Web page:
Through examination of four examples from contemporary metabolic sciences, this article characterizes the rise of a postindustrial metabolism. Concerned with regulation, timing, and information, this emergent metabolism is analyzed as a shift away from the factory or motor model of classic metabolism, in which food was fuel, providing energy and building blocks to the body. Accordingly, metabolic disorders—treatments for which are the explicit aim of much of this research—are increasingly explained and intervened in as regulatory crises, asynchronies, or instances of misinformation. Close examination of the explanatory frameworks and experimental design of the contemporary metabolic sciences answers, with some specificity, the question of the knowledge effects of obesity and diabetes research, or fat knowledge.
Postindustrial Metabolism: Fat Knowledge
Hannah Landecker holds a joint appointment in the Department of Sociology and the Institute for Society and Genetics at the University of California Los Angeles. She is the author of Culturing Life: How Cells Became Technologies (2007). She is currently working on a book called “American Metabolism” that looks at transformations to the metabolic sciences wrought by the rise of epigenetics, microbiomics, cell signaling, and hormone biology. A related project concerns the history of metabolic hormones after 1960 and the rise of the cellular “signal” as a central category of thought and practice in the life sciences.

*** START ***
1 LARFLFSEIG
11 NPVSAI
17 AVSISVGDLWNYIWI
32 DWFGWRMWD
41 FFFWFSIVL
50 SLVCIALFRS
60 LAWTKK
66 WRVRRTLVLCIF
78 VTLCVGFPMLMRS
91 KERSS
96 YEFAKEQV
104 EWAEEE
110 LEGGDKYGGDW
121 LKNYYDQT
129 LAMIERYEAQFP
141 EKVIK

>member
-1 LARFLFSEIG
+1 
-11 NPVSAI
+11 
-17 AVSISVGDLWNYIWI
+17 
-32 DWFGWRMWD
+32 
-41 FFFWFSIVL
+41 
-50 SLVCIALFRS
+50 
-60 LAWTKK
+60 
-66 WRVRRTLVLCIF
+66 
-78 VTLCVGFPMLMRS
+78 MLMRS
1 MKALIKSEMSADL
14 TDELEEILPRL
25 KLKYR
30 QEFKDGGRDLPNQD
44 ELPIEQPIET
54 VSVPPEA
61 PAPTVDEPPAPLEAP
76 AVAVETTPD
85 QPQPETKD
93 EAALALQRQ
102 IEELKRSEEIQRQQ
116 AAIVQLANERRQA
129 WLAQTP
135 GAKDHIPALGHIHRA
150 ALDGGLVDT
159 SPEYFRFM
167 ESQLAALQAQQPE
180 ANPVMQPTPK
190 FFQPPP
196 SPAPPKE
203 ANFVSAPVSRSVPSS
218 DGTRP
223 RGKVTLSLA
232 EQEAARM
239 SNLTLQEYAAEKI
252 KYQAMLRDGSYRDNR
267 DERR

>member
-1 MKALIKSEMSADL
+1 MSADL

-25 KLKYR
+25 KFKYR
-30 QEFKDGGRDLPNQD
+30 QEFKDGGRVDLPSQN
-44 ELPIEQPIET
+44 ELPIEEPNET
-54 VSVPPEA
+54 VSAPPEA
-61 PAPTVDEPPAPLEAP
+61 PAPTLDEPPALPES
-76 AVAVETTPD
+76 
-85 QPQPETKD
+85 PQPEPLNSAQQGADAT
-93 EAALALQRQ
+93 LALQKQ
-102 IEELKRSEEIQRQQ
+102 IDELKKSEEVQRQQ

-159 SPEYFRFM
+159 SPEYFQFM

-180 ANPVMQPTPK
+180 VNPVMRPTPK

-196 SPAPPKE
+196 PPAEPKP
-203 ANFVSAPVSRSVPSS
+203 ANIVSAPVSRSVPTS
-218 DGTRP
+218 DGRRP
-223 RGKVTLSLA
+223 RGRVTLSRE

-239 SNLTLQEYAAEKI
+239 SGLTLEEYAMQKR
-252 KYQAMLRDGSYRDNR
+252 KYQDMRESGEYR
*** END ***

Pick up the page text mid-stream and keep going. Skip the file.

Hannah Landecker; Postindustrial Metabolism: Fat Knowledge. Public Culture 1 September 2013; 25 (3 (71)): 495–522. doi: https://doi.org/10.1215/08992363-2144625
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